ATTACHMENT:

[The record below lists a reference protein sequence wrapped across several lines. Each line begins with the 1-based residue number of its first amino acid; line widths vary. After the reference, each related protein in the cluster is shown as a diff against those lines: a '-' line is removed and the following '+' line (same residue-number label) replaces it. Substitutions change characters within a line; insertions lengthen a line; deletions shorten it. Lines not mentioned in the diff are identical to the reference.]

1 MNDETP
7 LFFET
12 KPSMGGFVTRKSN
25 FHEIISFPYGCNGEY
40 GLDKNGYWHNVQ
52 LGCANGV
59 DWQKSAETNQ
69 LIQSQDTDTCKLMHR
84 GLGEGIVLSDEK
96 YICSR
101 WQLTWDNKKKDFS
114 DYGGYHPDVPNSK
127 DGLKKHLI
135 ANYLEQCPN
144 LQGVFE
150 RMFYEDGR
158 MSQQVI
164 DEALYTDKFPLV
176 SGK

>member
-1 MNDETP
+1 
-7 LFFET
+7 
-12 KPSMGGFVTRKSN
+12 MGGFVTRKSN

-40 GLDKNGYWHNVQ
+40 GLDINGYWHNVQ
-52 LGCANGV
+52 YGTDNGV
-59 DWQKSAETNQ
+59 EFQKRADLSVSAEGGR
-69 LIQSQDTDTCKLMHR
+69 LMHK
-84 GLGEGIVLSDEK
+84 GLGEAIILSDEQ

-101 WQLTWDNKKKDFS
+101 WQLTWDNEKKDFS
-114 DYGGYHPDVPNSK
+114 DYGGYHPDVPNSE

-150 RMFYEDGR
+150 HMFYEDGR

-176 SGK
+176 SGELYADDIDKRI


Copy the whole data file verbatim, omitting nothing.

[The record below lists a reference protein sequence wrapped across several lines. Each line begins with the 1-based residue number of its first amino acid; line widths vary. After the reference, each related protein in the cluster is shown as a diff against those lines: a '-' line is removed and the following '+' line (same residue-number label) replaces it. Substitutions change characters within a line; insertions lengthen a line; deletions shorten it. Lines not mentioned in the diff are identical to the reference.]

1 MNDETP
7 LFFET
12 KPSMGGFVTRKSN
25 FHEIISFPYGCNGEY
40 GLDKNGYWHNVQ
52 LGCANGV
59 DWQKSAETNQ
69 LIQSQDTDTCKLMHR
84 GLGEGIVLSDEK
96 YICSR
101 WQLTWDNKKKDFS
114 DYGGYHPDVPNSK
127 DGLKKHLI
135 ANYLEQCPN
144 LQGVFE
150 RMFYEDGR
158 MSQQVI
164 DEALYTDKFPLV
176 SGK

>member
-1 MNDETP
+1 
-7 LFFET
+7 
-12 KPSMGGFVTRKSN
+12 MGGFVTRKSN

-40 GLDKNGYWHNVQ
+40 GLDINGYWHNVQ
-52 LGCANGV
+52 YGTDNGV
-59 DWQKSAETNQ
+59 EFQKRADLSVSAEGGR
-69 LIQSQDTDTCKLMHR
+69 LMHK
-84 GLGEGIVLSDEK
+84 GLGEAIILSDEQ

-101 WQLTWDNKKKDFS
+101 WQLTWDNEKKDFS
-114 DYGGYHPDVPNSK
+114 DYGGYHPDVPNSE

-150 RMFYEDGR
+150 HMFYEDGR

-176 SGK
+176 SGELYADDIDKRI